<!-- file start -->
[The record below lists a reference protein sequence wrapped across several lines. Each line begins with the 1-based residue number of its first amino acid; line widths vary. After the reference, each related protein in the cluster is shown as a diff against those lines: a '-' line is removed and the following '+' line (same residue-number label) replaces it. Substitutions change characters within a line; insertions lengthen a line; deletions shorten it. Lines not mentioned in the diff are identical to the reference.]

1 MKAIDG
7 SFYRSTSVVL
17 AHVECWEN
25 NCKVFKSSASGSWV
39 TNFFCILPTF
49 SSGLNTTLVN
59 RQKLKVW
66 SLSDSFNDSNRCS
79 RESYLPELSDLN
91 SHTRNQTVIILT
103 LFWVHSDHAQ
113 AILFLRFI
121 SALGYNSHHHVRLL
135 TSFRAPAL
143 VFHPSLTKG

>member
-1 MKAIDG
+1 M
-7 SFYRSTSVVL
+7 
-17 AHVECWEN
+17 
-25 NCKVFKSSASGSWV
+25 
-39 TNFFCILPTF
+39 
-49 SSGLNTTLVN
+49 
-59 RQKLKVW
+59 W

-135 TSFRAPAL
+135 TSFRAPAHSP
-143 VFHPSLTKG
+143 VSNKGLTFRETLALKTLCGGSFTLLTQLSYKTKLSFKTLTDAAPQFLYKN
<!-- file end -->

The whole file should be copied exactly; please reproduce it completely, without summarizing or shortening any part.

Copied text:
[The record below lists a reference protein sequence wrapped across several lines. Each line begins with the 1-based residue number of its first amino acid; line widths vary. After the reference, each related protein in the cluster is shown as a diff against those lines: a '-' line is removed and the following '+' line (same residue-number label) replaces it. Substitutions change characters within a line; insertions lengthen a line; deletions shorten it. Lines not mentioned in the diff are identical to the reference.]

1 MKAIDG
7 SFYRSTSVVL
17 AHVECWEN
25 NCKVFKSSASGSWV
39 TNFFCILPTF
49 SSGLNTTLVN
59 RQKLKVW
66 SLSDSFNDSNRCS
79 RESYLPELSDLN
91 SHTRNQTVIILT
103 LFWVHSDHAQ
113 AILFLRFI
121 SALGYNSHHHVRLL
135 TSFRAPAL
143 VFHPSLTKG

>member
-1 MKAIDG
+1 M
-7 SFYRSTSVVL
+7 
-17 AHVECWEN
+17 
-25 NCKVFKSSASGSWV
+25 
-39 TNFFCILPTF
+39 
-49 SSGLNTTLVN
+49 
-59 RQKLKVW
+59 W

-135 TSFRAPAL
+135 TSFRAPAHSP
-143 VFHPSLTKG
+143 VSNKGLTFRETLALKTLCGGSFTLLTQLSYKTKLSFKTLTDAAPQFLYKN